The grading of tumors depends on how they appear under the microscope. Grading of tumors serves as the cornerstone of care provision among cancer patients (Detterbeck, Boffa, Kim, & Tanoue, 2017). Grade I or IV tumors are the description of how the abnormal tumor cells look and spread. Therefore, grade IV tumors are an indication that the abnormal cells in Mr. Tompkins have spread faster than those in Ms. Johanson. Nevertheless, grade tumors should not be confused with staging that entails defining the magnitude of the tumors and the extent to which it has spread. 

Also Read :Evolving Practice of Nursing and Patient Care Delivery Models

Ms. Johanson is suffering from grade I tumors that have affected her lungs. Lung cancer is among the leading causes of death with about 25 percent of all cancer deaths (Lu et al., 2019). Under the observation of a microscope, it would be difficult to distinguish between the normal cells and grade I tumors. A pathologist could classify that Ms. Johanson's grade I tumors resemble the surrounding usual cells and are well-differentiated. The grade I tumors also grow and spread at a slower rate than grade IV tumors with Mr. Tompkins. Besides, grade I tumors have normal tissue structures. 

In the case of Mr. Tompkins, the grade IV tumors are poorly-differentiated. They look abnormal. Besides, they have abnormal tissue structures. Besides, grade IV tumors spread at a higher rate than grade I tumors. That is, they could invade other body sites away from where the original tumor site. As well, grade IV tumors are not encapsulated. 

The similarities between the grade I and IV tumors are minimal. Nonetheless, the diagnosis of grade 1 and IV tumors could be done using biopsies. Besides, the tumors are similar in that they have invaded the same body parts. That is the lungs. Therefore, early treatment could have helped but Ms. Johanson would have higher survival chances of survival than Mr. Tompkins.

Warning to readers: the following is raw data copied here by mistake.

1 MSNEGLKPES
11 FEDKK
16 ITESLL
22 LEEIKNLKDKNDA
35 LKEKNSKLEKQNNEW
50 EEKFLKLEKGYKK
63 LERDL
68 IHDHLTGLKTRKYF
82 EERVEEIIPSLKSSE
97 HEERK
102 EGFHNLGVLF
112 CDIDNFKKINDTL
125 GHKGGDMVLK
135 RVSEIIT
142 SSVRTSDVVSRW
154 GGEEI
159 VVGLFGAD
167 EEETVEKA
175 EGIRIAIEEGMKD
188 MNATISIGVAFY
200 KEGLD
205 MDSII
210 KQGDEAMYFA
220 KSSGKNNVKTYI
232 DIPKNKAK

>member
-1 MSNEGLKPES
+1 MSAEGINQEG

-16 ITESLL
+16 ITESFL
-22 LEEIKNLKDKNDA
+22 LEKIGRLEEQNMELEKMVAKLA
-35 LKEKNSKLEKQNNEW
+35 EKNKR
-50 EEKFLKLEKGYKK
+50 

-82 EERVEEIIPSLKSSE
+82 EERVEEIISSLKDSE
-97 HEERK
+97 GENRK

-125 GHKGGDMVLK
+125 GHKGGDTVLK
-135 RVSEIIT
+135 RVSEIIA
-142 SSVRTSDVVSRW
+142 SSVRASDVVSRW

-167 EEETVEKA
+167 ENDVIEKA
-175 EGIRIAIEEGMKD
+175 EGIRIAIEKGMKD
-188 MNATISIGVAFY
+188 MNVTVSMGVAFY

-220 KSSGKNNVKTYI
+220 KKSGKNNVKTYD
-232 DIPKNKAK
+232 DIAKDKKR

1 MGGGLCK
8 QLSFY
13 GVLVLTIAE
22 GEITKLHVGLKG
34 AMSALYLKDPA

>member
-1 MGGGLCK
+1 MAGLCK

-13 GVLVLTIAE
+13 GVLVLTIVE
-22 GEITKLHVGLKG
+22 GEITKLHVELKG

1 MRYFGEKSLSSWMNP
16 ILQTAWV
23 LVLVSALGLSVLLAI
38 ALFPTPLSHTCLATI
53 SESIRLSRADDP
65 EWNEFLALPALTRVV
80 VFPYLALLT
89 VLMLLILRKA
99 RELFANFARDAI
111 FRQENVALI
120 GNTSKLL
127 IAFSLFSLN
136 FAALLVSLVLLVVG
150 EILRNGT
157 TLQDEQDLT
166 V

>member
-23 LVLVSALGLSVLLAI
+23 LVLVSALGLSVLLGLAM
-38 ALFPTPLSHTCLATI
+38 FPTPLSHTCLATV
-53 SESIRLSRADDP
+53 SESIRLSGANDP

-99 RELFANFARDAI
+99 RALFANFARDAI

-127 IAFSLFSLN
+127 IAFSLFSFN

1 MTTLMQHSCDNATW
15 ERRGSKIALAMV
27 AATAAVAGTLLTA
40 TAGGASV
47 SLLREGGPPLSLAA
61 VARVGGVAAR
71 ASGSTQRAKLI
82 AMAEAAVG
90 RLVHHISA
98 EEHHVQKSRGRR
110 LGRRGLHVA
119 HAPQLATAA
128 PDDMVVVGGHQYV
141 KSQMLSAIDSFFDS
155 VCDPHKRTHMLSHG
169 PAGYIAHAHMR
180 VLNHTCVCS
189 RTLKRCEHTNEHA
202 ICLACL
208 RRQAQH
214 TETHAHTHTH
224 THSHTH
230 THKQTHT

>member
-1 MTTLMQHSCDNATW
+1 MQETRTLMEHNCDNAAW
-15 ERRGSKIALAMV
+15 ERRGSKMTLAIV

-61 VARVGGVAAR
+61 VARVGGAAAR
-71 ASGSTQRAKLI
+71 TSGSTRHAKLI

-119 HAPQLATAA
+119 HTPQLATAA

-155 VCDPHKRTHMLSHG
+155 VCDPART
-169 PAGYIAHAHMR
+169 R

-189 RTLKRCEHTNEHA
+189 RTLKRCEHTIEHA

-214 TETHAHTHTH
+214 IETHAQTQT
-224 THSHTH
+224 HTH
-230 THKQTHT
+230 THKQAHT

Detterbeck, F. C., Boffa, D. J., Kim, A. W., & Tanoue, L. T. (2017). The eighth edition lung cancer stage classification. Chest151(1), 193-203.

Lu, T., Yang, X., Huang, Y., Zhao, M., Li, M., Ma, K., ... & Wang, Q. (2019). Trends in the incidence, treatment, and survival of patients with lung cancer in the last four decades. Cancer management and research11, 943.



  1. Detterbeck, F. C., Boffa, D. J., Kim, A. W., and Tanoue, L. T. (2017). The eighth edition lung cancer stage classification. Chest, 151(1), 193-203.
  2. Lu, T., Yang, X., Huang, Y., Zhao, M., Li, M., Ma, K., ... and Wang, Q. (2019). Trends in the incidence, treatment, and survival of patients with lung cancer in the last four decades. Cancer management and research, 11, 943.

  3. Lu, T., Yang, X., Huang, Y., Zhao, M., Li, M., Ma, K., ... and Wang, Q. (2019). Trends in the incidence, treatment, and survival of patients with lung cancer in the last four decades. Cancer management and research, 11, 943.


Moral Reasoning (PHL 200)

Assignment Details